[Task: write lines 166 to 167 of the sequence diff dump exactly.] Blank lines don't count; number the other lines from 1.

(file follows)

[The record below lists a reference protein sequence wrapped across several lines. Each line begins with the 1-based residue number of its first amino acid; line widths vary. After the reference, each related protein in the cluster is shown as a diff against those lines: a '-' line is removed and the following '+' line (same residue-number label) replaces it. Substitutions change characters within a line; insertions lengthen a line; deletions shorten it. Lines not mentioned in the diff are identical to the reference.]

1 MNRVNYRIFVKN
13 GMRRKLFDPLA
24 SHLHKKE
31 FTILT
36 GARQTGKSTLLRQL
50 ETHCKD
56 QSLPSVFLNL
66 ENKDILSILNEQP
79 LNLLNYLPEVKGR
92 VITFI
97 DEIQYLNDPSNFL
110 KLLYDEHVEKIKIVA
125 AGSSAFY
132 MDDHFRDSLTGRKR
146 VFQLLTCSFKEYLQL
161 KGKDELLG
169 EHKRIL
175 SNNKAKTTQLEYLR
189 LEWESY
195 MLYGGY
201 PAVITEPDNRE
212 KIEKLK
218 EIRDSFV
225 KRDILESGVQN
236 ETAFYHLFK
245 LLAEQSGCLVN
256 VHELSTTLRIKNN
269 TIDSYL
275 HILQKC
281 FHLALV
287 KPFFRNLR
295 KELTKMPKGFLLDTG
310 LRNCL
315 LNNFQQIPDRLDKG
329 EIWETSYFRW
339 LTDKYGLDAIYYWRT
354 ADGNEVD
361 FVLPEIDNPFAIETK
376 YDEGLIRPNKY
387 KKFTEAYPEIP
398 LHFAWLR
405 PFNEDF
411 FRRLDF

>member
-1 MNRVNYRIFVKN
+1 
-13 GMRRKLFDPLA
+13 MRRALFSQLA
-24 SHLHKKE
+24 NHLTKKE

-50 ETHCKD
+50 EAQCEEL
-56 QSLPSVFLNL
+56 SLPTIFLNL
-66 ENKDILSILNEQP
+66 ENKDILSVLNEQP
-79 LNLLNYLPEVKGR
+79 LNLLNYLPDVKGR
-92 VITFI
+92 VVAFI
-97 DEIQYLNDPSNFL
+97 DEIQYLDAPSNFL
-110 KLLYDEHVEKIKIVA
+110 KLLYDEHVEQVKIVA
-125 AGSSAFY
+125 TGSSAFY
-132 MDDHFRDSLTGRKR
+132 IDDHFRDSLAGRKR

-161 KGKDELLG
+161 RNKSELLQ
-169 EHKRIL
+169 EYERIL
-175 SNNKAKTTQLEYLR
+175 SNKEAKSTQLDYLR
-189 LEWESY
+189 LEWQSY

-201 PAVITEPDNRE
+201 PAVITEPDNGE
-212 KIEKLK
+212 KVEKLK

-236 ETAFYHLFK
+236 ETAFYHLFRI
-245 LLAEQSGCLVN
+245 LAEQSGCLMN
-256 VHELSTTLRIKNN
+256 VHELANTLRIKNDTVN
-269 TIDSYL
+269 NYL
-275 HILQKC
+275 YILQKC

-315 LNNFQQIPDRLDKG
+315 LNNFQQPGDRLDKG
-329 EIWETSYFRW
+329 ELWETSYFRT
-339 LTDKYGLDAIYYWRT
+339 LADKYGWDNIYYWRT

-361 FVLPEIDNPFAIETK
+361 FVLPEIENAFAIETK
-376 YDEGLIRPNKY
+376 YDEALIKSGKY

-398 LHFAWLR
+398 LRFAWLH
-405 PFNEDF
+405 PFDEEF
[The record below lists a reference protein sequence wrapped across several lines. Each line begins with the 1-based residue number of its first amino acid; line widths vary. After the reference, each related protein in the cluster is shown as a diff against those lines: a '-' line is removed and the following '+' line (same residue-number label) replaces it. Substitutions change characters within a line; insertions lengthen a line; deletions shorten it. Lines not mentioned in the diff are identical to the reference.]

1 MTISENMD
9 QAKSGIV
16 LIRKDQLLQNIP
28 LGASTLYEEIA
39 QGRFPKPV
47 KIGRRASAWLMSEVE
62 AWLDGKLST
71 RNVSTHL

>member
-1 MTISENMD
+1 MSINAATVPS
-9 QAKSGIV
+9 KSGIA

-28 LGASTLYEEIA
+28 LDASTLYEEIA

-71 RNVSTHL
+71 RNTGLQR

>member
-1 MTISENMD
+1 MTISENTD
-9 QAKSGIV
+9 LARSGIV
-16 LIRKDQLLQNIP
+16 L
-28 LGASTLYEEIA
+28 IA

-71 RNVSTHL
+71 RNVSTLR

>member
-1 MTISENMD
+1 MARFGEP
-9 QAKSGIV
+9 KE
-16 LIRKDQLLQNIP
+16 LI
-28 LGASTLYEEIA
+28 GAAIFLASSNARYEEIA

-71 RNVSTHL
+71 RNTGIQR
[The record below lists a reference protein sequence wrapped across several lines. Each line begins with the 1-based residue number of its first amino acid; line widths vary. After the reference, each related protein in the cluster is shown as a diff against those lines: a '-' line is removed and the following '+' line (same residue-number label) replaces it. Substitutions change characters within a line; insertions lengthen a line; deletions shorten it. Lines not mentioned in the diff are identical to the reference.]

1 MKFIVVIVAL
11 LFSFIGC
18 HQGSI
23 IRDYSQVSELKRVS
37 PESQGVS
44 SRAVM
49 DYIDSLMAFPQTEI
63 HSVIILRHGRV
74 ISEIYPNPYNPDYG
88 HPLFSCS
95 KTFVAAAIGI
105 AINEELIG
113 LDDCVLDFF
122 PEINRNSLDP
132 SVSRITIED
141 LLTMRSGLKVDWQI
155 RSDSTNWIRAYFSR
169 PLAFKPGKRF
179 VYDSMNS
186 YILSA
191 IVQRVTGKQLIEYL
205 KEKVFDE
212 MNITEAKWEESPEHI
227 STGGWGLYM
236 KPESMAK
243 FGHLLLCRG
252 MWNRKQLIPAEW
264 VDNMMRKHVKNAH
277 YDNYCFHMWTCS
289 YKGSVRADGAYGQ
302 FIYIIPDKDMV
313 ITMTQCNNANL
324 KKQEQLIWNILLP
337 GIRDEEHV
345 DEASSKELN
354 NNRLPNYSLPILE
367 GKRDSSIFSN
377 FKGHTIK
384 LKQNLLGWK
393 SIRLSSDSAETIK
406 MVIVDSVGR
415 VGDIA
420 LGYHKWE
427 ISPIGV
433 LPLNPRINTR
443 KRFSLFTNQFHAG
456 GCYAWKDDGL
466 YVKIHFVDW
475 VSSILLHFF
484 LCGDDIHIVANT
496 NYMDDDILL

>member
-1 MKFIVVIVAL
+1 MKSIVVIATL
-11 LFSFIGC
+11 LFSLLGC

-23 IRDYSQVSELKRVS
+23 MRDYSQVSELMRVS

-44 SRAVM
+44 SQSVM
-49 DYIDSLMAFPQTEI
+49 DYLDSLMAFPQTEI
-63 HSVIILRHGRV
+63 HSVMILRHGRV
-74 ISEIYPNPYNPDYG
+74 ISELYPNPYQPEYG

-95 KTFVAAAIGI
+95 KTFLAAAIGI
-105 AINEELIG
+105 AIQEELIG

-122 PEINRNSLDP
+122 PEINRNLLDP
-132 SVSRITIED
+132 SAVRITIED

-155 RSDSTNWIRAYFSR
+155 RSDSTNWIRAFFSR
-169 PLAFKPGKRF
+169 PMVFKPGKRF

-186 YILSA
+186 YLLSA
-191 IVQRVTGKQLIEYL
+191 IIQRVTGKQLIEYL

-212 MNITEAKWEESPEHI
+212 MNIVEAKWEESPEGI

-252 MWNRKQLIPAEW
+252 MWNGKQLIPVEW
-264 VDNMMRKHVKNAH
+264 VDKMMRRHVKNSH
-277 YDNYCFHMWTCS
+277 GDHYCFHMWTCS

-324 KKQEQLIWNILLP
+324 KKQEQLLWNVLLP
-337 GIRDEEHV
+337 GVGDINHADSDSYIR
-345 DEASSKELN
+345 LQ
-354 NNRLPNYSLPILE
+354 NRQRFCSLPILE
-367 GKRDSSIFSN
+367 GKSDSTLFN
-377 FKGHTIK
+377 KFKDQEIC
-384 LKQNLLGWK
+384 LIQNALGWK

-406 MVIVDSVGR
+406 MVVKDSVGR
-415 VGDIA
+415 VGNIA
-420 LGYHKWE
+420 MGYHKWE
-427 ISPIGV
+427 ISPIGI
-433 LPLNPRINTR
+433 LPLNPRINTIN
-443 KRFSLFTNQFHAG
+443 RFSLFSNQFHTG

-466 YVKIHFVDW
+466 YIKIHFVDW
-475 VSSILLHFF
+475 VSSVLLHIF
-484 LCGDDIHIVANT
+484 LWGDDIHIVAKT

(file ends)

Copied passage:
186 YILSA
191 IVQRVTGKQLIEYL